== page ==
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Chocolate Chip Cookie Recipe: Teaching Low Functioning Middle School Math Students Multiplication
Many on Hubpages, who know and follow me know that I taught middle and high school math before having my two young daughters. I taught a variety of different classes and also types of students. One year, I taught a wonderful small group of young kids, who just so happened to be severely learning disabled. Most youngsters by the time they reach middle school can indeed multiply and should know their multiplication tables through 100, but these poor kids unfortunately had trouble with even the basic math skills, multiplication tables included. I had to design activities to help these children try to learn and retain the basics of math while still trying to make it fun and hands-on.
So I started to think how I could indeed do just that and remember how I love to bake and how if you are given a recipe and need to make more that the given amount that you must multiply the ingredients to the new desired amount.
So I went home and of course went through my recipe book and came up with this simple recipe (what young kid doesn't like cookies, especially chocolate chip). And of course made the cookies so that when we were done with the actual activity we would still enjoy some chocolate chip cookies too!!
That is where this chocolate chip recipe came into play. It was only one simple activity, but it really seemed to help drive the topic of multiplication home and still make it enjoyable for these children to learn this much needed concept. I also incorporated other recipes with the kids too, but will share this one specifically with the reader in this article
The Actual Activity:
Chocolate Chip Cookies
Mrs. Huldie's recipe makes only 24 cookies. She must make 3 times the amount to make enough cookies for everyone in her family. How much of each ingredient does she need for the new recipe, if the original recipe is as follows?
Chocolate Chip Cookie Recipe:
2 cups of flour
1 cup of sugar
2 tsp. of baking soda
1 tsp. of vanilla
3 cups chocolate chips
Bonus: How many cookies does the new recipe make or yield?
The New Chocolate Chip Recipe
1. This Recipe needs to make three times the amount. So if the original makes 24, how do we find 3 times that? (This is the bonus, but I try to direct the students to look at this first so to understand the rest of the problem.)
Answer: 24 x 3 = 72 cookies
2. We need to make a new recipe that makes the 72 cookies now. How can we do this? So if we multiplied by 3 before, we must do that with each of the ingredients to find the new amount of each ingredient for this updated and modified recipe.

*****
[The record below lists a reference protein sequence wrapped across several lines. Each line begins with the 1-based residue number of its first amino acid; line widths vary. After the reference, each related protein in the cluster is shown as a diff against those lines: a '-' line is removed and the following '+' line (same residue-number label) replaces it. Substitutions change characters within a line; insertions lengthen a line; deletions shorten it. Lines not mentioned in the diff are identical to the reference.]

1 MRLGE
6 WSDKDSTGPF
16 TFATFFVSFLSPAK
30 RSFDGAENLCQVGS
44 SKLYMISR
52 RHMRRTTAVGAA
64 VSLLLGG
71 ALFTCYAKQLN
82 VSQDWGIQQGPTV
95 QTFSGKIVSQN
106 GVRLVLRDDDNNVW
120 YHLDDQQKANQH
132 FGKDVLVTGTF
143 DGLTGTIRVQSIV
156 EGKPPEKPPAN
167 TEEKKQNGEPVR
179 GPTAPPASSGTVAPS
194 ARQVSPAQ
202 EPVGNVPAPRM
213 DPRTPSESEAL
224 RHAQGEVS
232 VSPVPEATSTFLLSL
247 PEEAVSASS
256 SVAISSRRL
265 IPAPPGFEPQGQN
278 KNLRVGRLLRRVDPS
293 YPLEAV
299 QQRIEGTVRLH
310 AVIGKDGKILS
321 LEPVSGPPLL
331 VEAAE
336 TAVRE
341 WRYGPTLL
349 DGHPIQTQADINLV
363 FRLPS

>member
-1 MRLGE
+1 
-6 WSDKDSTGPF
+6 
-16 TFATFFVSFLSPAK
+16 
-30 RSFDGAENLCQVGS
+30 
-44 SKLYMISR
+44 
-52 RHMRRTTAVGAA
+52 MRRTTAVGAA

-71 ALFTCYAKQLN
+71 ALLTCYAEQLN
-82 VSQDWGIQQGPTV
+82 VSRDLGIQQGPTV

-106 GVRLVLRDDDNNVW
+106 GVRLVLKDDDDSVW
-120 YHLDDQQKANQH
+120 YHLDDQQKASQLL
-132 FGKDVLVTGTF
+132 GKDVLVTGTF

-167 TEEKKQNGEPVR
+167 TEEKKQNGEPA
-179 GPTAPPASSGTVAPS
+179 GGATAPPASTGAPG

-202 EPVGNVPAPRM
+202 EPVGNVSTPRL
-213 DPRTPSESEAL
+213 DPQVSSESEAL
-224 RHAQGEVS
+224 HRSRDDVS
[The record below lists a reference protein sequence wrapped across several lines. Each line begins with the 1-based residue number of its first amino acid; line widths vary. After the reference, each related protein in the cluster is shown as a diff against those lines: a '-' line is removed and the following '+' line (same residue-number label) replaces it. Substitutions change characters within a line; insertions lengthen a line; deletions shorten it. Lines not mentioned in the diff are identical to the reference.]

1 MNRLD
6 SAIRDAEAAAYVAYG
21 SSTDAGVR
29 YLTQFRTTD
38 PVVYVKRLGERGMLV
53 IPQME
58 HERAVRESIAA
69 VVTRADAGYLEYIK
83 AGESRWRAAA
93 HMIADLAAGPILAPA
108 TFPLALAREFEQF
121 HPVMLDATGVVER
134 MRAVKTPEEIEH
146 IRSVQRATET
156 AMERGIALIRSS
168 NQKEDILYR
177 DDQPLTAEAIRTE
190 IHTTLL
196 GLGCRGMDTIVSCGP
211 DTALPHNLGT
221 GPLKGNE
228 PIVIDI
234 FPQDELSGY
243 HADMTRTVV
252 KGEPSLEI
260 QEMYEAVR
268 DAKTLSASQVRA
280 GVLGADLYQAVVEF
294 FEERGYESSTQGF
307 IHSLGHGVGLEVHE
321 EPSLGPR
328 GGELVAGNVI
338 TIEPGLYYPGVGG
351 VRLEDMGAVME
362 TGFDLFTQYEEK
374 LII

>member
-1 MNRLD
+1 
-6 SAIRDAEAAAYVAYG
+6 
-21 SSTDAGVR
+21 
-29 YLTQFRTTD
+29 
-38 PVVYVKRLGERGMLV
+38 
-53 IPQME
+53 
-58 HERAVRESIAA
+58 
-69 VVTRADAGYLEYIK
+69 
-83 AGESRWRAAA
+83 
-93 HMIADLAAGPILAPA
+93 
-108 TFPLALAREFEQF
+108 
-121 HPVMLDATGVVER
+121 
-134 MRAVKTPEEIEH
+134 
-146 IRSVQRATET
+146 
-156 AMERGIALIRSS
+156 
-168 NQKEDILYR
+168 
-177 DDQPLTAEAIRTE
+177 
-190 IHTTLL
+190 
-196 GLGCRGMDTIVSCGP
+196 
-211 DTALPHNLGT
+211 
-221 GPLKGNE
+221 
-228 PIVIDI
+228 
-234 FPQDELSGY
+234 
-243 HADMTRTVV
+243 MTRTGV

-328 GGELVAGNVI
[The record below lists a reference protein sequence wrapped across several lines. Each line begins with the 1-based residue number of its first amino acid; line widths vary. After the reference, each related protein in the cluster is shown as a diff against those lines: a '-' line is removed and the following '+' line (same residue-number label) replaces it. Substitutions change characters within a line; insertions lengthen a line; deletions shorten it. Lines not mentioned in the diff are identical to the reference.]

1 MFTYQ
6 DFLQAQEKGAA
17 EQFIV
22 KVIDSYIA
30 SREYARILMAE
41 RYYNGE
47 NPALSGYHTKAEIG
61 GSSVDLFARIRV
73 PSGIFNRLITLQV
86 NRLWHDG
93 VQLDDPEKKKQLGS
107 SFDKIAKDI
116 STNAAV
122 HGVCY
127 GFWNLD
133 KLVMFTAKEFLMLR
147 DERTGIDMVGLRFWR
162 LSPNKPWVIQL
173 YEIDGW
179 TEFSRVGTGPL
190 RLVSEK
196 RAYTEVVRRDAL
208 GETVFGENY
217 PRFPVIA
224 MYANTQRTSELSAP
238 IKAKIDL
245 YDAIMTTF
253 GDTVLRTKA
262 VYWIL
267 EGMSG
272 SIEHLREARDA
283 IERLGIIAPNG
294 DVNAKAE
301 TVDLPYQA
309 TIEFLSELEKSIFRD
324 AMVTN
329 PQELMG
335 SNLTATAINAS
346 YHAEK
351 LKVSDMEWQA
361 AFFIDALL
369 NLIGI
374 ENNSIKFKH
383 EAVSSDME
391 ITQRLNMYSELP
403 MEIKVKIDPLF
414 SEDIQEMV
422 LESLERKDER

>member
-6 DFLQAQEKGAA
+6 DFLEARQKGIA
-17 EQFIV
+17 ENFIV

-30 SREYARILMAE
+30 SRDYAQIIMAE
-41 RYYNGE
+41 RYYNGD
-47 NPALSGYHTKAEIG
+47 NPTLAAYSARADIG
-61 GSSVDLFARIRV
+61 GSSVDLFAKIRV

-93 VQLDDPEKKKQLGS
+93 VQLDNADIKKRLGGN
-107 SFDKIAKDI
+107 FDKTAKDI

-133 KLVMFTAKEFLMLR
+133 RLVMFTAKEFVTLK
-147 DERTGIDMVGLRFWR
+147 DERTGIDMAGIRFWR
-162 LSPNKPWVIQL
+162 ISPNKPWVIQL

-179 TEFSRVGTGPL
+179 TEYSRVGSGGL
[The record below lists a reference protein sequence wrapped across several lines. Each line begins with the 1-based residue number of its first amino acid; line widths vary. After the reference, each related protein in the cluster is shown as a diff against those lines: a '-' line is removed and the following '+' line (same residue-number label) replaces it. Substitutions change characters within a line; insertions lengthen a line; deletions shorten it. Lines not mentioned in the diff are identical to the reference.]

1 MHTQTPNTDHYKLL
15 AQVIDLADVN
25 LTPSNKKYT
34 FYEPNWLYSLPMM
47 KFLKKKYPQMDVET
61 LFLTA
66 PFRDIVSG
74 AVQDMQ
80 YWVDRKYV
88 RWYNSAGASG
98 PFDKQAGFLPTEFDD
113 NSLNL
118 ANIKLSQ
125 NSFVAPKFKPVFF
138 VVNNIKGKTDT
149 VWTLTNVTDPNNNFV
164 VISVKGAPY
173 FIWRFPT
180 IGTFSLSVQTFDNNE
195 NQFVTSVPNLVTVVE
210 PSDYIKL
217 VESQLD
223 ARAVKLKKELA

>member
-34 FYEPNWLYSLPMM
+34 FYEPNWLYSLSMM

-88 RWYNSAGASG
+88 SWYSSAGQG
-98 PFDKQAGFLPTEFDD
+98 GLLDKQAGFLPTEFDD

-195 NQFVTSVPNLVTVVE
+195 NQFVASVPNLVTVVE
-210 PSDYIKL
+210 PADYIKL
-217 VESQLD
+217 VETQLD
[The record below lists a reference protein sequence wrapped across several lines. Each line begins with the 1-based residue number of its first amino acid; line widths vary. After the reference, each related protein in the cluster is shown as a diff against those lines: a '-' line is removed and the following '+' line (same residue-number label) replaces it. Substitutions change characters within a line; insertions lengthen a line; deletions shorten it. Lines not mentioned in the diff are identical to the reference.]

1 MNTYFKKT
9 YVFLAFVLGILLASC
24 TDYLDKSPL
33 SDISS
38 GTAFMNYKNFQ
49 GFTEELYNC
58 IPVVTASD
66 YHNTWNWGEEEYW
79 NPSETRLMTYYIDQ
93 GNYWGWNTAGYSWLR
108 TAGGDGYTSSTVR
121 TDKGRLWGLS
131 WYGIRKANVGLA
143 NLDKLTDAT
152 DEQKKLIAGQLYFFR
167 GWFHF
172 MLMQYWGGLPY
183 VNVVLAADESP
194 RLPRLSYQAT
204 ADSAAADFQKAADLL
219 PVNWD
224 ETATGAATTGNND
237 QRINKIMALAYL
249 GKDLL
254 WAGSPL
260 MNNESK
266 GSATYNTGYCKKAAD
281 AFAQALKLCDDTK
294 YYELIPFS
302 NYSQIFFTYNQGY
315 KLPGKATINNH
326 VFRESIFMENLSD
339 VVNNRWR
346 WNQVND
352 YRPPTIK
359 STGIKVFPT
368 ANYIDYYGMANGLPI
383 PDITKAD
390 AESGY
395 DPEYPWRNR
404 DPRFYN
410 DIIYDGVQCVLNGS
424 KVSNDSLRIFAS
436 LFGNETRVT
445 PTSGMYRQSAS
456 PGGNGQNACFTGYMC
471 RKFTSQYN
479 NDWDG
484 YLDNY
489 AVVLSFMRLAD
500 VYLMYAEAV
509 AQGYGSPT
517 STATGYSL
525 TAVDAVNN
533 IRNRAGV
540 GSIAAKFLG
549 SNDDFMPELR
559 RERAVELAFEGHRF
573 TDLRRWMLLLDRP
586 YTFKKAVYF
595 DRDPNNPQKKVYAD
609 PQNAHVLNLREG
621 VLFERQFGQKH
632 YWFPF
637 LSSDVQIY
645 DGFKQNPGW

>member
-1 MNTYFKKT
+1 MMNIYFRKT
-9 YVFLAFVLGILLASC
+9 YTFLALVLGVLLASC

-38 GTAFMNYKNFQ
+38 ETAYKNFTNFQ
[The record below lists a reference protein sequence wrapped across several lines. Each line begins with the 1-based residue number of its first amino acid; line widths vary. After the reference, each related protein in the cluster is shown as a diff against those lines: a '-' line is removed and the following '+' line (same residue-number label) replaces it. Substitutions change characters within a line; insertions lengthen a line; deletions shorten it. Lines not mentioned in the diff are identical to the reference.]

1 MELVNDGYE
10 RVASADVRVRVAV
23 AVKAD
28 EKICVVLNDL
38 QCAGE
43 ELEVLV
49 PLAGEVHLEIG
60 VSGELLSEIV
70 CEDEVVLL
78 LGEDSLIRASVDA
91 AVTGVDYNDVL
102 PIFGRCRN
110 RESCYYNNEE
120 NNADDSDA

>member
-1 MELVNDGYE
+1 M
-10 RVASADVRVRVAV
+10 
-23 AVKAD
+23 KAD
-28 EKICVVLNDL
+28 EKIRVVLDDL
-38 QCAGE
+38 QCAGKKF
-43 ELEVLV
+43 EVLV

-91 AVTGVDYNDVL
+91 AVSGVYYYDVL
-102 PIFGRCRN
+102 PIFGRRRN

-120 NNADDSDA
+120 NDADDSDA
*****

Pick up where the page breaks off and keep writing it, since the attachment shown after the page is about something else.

Chocolate Chip Cookie Recipe:
a. 2 cups of flour x 3 = 6 cups of flour
b. 1 cup of sugar x 3 = 3 cups of sugar
c. 2 tsp. of baking soda x 3 = 6tsps. of baking soda
d. 1 tsp. of vanilla x 3 = 3 tsps. of vanilla
e. 4 eggs x 3 = 12 eggs
f. 3 cups chocolate chips x 3 = 9 cups of chocolate chips
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Summing It Up...
This activity may seem to most very elementary and basic, but remember as stated earlier these young pre-teens really could barely add, let alone multiply. So I really had to come up each day with new activities to try to help engage them to gain a bit more confidence with math and also use everyday real world examples too, so that I could prove to them how math could come up in their daily lives.
These children were cast aside a long time ago in the educational system and seeing a 13 year old boy who couldn't even multiply 2 times 2 was not only sad, but a real travesty. Yes they had a severe handicap in the learning department, but now it was being left to me to try to help them. Seriously Rome wasn't built in a day and I pretty much threw out all the normal expectations here. I just for the most part flew by the seat of my pants everyday with these kids so to speak, but in the end I do think I made an impact and my goal as told by the principal that year was to help them so that they could indeed go to high school the following year.
Again their high school math class would continue to instill the basics that I laid out for them, because they were never going to be mainstreamed into the regular math classes, but did want them to be able to use everyday math to function someday in the real world. So that was my challenge if I excepted it and I did just that with this activity and others during that year too.
About the Author...
Janine is a freelance writer and mom of two. She is known for being a certified and licensed professional Math Teacher through NY State and has taught in both the middle and high school levels. You can checkout her profile and more real-life Math articles here.
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© 2012 Janine Huldie